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PPG INTRODUCES CONTINUING EDUCATION PROGRAM ON COOL ROOF COATINGS PPG Industries’ industrial coatings business has introduced Cool Coatings for Metal Roofing, an American Institute of Architects’ Continuing Education Service course. The designated sustainable design course earns participants Health, Safety and Welfare credit as well. The four learning objectives of the new AIA/CES course are to familiarize architects with: • Key terms and definitions that relate to cool roofing • How cool roofing works and its benefits and attributes • Current cool roofing specifications, codes, regulations and guidelines in the United States • Research that validates the cool roof concept With these additions, PPG now offers classroom instruction for 18 AIA/CES-approved courses. The courses are taught by PPG representatives throughout the United States, and can be scheduled as lunch presentations at architectural firms or at the time and place of a firm’s choice. Each course lasts for approximately one hour. PPG also has eight courses approved by AIA for distance learning, enabling architects to take classes at their computers or to download content as a slide show or printed document. Distance learning courses by PPG, which earn participants one learning unit credit upon successful completion, are available for free at www.ArchitectCES.com. To view a complete list of AIA/CES courses available from PPG, visit www.ppgideascapes.com or call 1-888-PPG-IDEA (774-4332)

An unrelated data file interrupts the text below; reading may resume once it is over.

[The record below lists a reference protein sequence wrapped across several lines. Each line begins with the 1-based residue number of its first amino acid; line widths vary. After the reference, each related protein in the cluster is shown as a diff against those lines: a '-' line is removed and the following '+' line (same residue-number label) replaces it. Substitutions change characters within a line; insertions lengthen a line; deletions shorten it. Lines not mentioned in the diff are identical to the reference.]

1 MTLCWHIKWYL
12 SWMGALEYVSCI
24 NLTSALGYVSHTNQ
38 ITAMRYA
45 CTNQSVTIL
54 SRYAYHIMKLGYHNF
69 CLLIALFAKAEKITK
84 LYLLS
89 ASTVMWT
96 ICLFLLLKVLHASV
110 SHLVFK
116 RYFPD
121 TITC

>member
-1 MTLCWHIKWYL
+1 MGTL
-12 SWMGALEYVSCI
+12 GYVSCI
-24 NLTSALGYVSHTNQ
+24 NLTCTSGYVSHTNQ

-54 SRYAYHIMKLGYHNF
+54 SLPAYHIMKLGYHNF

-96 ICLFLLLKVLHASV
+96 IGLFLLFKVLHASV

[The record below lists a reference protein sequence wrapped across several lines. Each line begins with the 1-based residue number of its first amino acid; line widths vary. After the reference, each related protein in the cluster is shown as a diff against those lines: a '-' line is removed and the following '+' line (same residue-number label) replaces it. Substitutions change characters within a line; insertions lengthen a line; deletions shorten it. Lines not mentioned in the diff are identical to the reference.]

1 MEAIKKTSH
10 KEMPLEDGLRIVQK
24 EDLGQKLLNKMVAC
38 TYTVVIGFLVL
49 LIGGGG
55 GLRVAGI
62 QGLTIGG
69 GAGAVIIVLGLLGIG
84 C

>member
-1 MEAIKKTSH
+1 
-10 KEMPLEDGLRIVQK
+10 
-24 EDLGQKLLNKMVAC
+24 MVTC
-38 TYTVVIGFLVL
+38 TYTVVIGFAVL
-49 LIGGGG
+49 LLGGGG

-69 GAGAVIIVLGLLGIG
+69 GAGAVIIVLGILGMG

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BaySystems helps bring hope to New Orleans nonprofit BaySystems donates energywise energy efficiency program to help Girls Hope House realize substantial long-term savings in new facility aySystems continued its support of worthwhile non-profit construction projects with a donation to the Girls Hope House in New Orleans, La. The new 6,700– square-foot home replaced the residential facility for disadvantaged girls destroyed by Hurricane Katrina in August 2005. BaySystems provided it’s energywise Energy Cost Savings Guarantee program to the home, which will result in approximately $3,000 annual savings in energy bills. energywise is a residential program that combines energy performance analysis, HVAC system sizing and spray polyurethane foam insulation to guarantee savings in energy costs. BaySystems donated Bayseal OC SPF insulation and Bayseal CC SPF insulation systems to efficiently seal the building. New Orleans architecture firm Garrity + Accardo Architects designed the new home with energy efficiency in mind. “Being able to provide BaySystems’ energywise program and SPF insulation in this home was ideal,” says Donna Accardo, principal of Garrity + Accardo. “The house is a large pier and beam wood construction home for eight girls and four staff residents. It’s easier to raise money for one-time expenses than on an ongoing basis, so we went with the energywise program because the guaranteed lower monthly energy cost will be a significant savings for Girls Hope’s annual energy expenditures. The energywise program helped relay to the owner the exact savings in monthly costs as well as how we could reduce the amount of air conditioning equipment installed during construction.”